Patch helps you reduce risk by diversifying your climate action: Portfolios make it simple to purchase sets of credits from a range of project developers. Each project meets Patch’s rigorous project acceptance criteria with verification and ratings data easily visible in the platform.

Patch makes it fast: In moments, a buyer can purchase credits from multiple developers in a single transaction. Our climate experts have put in the rigor so you can take advantage of a portfolio approach with only a few clicks.

Patch makes it transparent: You can see the exact weighted percentage of where each dollar goes, or get granular details on each individual project, like technology, credit type, geography, and more.

Patch helps the market scale: Novel projects tend to be more expensive than traditional projects because they have not reached critical scaling capacity. Portfolios help buyers invest in these novel approaches, but balanced with traditional projects to reduce your price per tonne. 

Patch supercharges networked climate action: This past spring, we released our Radius product to scale climate action through your business’ networks, clients, supply chain, or investment companies. Portfolios can supercharge the exponential effect of networked climate action by spreading even more funding across even more projects.

Curated Portfolios give carbon credit buyers confidence and ease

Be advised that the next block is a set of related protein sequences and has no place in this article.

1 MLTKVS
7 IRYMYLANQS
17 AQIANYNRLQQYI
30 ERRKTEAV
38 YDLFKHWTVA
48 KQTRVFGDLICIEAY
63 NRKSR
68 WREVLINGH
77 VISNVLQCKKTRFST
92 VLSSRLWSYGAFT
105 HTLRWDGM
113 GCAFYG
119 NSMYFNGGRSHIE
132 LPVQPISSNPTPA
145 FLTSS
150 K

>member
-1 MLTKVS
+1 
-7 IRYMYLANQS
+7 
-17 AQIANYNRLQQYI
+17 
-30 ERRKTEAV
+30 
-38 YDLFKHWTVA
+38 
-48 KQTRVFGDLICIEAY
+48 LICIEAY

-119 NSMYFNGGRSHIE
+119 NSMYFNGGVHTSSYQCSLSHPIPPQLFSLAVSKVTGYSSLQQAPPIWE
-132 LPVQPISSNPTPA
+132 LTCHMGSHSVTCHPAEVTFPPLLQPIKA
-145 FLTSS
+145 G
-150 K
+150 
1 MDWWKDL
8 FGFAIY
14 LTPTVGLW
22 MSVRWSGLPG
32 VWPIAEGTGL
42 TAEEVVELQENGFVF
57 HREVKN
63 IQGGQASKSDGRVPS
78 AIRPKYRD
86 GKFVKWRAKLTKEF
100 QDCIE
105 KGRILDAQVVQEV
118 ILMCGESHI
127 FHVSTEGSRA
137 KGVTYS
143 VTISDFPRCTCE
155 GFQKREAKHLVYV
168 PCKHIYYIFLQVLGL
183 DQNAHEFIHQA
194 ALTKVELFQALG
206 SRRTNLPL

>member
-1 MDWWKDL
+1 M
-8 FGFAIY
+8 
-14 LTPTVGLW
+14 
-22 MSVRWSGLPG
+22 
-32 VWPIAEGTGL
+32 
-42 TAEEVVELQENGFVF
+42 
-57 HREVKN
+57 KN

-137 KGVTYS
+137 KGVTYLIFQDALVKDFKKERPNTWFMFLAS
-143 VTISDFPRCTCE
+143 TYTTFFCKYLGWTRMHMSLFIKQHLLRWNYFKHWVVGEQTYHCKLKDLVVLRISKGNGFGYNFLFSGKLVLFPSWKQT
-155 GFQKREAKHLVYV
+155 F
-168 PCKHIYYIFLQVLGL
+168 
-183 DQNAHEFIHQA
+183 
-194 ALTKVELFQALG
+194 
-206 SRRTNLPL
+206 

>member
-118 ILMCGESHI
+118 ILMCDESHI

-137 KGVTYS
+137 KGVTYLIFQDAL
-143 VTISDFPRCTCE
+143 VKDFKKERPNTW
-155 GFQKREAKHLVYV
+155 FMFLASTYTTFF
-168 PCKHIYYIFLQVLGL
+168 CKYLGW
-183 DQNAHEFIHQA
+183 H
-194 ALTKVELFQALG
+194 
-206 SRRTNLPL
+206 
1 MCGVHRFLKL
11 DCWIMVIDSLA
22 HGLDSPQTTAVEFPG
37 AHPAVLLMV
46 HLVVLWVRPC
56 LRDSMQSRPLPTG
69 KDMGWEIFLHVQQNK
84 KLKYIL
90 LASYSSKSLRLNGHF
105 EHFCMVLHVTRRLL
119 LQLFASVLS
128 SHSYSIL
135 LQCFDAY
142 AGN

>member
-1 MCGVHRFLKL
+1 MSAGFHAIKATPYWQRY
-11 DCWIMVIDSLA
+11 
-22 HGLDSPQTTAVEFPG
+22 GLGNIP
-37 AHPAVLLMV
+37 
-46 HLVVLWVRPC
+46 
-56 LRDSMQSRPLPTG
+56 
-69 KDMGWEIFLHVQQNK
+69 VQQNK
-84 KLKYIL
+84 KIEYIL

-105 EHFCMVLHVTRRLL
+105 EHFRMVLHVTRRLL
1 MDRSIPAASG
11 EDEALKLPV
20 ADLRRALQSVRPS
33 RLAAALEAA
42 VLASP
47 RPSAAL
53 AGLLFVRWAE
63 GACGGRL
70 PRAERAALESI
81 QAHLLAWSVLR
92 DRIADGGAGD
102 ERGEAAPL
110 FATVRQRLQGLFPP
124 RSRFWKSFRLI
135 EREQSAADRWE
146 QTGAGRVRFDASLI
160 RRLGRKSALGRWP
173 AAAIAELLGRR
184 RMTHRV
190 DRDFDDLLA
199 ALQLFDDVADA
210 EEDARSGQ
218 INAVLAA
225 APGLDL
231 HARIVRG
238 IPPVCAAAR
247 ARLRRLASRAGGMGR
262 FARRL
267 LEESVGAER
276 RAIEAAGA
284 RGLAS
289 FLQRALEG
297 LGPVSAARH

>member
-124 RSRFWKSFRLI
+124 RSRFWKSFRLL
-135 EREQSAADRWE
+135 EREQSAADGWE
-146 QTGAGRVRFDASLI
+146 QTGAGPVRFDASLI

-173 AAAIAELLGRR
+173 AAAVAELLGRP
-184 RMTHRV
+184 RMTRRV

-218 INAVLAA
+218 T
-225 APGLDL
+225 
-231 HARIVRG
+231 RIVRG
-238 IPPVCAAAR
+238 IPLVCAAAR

Patch has now launched portfolios into our platform. They’ve been constructed by our climate experts, and align to the leading types of climate commitments.

We’ve launched three portfolios providing a spectrum of pricing across a range of technologies.

  • Conservation Blend: This conservation-focused portfolio emphasizes nature-based projects that use a variety of solutions to mitigate carbon emissions. This portfolio is focused on both avoidance and removal projects, including biodiversity conservation and forest protection, and in addition, this portfolio allocates 30% of your climate contribution to nature-based removals including reforestation and revegetation.
  • Avoidance and Novel Removal Technologies: This hybrid portfolio offers a 50/50 blend of avoidance and removal projects. In addition to supporting conservation, reforestation, and revegetation projects, this portfolio supports novel technologies including biochar and ocean-based carbon removal.